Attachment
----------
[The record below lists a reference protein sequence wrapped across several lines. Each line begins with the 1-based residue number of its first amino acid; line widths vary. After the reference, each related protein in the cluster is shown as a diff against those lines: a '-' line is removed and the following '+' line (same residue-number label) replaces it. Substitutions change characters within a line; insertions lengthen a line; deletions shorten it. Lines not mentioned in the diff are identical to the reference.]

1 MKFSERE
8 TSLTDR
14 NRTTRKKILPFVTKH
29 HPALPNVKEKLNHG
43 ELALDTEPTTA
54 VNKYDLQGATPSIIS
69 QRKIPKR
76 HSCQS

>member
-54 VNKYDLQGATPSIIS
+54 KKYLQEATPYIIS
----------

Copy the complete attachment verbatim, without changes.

[The record below lists a reference protein sequence wrapped across several lines. Each line begins with the 1-based residue number of its first amino acid; line widths vary. After the reference, each related protein in the cluster is shown as a diff against those lines: a '-' line is removed and the following '+' line (same residue-number label) replaces it. Substitutions change characters within a line; insertions lengthen a line; deletions shorten it. Lines not mentioned in the diff are identical to the reference.]

1 MKFSERE
8 TSLTDR
14 NRTTRKKILPFVTKH
29 HPALPNVKEKLNHG
43 ELALDTEPTTA
54 VNKYDLQGATPSIIS
69 QRKIPKR
76 HSCQS

>member
-54 VNKYDLQGATPSIIS
+54 KKYLQEATPYIIS